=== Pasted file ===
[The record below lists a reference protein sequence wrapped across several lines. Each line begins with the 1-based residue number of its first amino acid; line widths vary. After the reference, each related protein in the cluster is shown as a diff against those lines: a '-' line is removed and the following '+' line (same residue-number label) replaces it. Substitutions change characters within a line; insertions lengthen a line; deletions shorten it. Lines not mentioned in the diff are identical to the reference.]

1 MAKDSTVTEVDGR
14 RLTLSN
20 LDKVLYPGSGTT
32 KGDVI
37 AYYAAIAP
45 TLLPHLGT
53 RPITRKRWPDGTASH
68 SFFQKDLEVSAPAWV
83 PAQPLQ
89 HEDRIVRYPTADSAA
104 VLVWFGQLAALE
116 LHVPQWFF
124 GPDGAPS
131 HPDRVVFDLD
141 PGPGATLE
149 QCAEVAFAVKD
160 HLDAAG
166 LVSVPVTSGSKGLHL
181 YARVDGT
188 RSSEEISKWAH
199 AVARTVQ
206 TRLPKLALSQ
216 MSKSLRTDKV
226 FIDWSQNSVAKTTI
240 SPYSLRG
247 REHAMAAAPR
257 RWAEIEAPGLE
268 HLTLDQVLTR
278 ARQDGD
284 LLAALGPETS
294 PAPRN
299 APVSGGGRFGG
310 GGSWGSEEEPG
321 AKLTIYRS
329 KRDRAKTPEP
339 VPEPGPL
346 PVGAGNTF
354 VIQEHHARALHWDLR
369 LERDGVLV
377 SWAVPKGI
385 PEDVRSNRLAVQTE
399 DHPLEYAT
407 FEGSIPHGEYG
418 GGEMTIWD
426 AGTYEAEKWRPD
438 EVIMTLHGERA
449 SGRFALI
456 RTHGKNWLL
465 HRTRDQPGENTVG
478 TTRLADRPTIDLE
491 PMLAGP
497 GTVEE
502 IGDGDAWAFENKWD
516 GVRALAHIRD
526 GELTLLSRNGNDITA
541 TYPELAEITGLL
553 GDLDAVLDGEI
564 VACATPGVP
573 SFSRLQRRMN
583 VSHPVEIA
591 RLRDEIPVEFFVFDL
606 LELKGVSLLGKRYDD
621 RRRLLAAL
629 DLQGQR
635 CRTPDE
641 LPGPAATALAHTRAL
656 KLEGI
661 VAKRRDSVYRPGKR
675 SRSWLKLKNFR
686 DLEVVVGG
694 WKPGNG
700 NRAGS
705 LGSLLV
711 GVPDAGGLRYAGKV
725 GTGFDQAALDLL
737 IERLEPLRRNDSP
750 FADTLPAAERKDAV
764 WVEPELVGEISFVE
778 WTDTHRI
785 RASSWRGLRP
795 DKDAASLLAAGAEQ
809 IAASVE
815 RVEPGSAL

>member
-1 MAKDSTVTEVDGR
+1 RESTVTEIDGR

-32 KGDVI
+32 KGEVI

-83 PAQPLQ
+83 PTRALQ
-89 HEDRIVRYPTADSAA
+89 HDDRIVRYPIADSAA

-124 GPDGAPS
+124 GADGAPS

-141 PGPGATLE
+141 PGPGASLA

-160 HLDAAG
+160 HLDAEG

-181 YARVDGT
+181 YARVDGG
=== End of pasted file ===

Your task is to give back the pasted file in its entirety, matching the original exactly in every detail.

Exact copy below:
[The record below lists a reference protein sequence wrapped across several lines. Each line begins with the 1-based residue number of its first amino acid; line widths vary. After the reference, each related protein in the cluster is shown as a diff against those lines: a '-' line is removed and the following '+' line (same residue-number label) replaces it. Substitutions change characters within a line; insertions lengthen a line; deletions shorten it. Lines not mentioned in the diff are identical to the reference.]

1 MAKDSTVTEVDGR
14 RLTLSN
20 LDKVLYPGSGTT
32 KGDVI
37 AYYAAIAP
45 TLLPHLGT
53 RPITRKRWPDGTASH
68 SFFQKDLEVSAPAWV
83 PAQPLQ
89 HEDRIVRYPTADSAA
104 VLVWFGQLAALE
116 LHVPQWFF
124 GPDGAPS
131 HPDRVVFDLD
141 PGPGATLE
149 QCAEVAFAVKD
160 HLDAAG
166 LVSVPVTSGSKGLHL
181 YARVDGT
188 RSSEEISKWAH
199 AVARTVQ
206 TRLPKLALSQ
216 MSKSLRTDKV
226 FIDWSQNSVAKTTI
240 SPYSLRG
247 REHAMAAAPR
257 RWAEIEAPGLE
268 HLTLDQVLTR
278 ARQDGD
284 LLAALGPETS
294 PAPRN
299 APVSGGGRFGG
310 GGSWGSEEEPG
321 AKLTIYRS
329 KRDRAKTPEP
339 VPEPGPL
346 PVGAGNTF
354 VIQEHHARALHWDLR
369 LERDGVLV
377 SWAVPKGI
385 PEDVRSNRLAVQTE
399 DHPLEYAT
407 FEGSIPHGEYG
418 GGEMTIWD
426 AGTYEAEKWRPD
438 EVIMTLHGERA
449 SGRFALI
456 RTHGKNWLL
465 HRTRDQPGENTVG
478 TTRLADRPTIDLE
491 PMLAGP
497 GTVEE
502 IGDGDAWAFENKWD
516 GVRALAHIRD
526 GELTLLSRNGNDITA
541 TYPELAEITGLL
553 GDLDAVLDGEI
564 VACATPGVP
573 SFSRLQRRMN
583 VSHPVEIA
591 RLRDEIPVEFFVFDL
606 LELKGVSLLGKRYDD
621 RRRLLAAL
629 DLQGQR
635 CRTPDE
641 LPGPAATALAHTRAL
656 KLEGI
661 VAKRRDSVYRPGKR
675 SRSWLKLKNFR
686 DLEVVVGG
694 WKPGNG
700 NRAGS
705 LGSLLV
711 GVPDAGGLRYAGKV
725 GTGFDQAALDLL
737 IERLEPLRRNDSP
750 FADTLPAAERKDAV
764 WVEPELVGEISFVE
778 WTDTHRI
785 RASSWRGLRP
795 DKDAASLLAAGAEQ
809 IAASVE
815 RVEPGSAL

>member
-1 MAKDSTVTEVDGR
+1 RESTVTEIDGR

-32 KGDVI
+32 KGEVI

-83 PAQPLQ
+83 PTRALQ
-89 HEDRIVRYPTADSAA
+89 HDDRIVRYPIADSAA

-124 GPDGAPS
+124 GADGAPS

-141 PGPGATLE
+141 PGPGASLA

-160 HLDAAG
+160 HLDAEG

-181 YARVDGT
+181 YARVDGG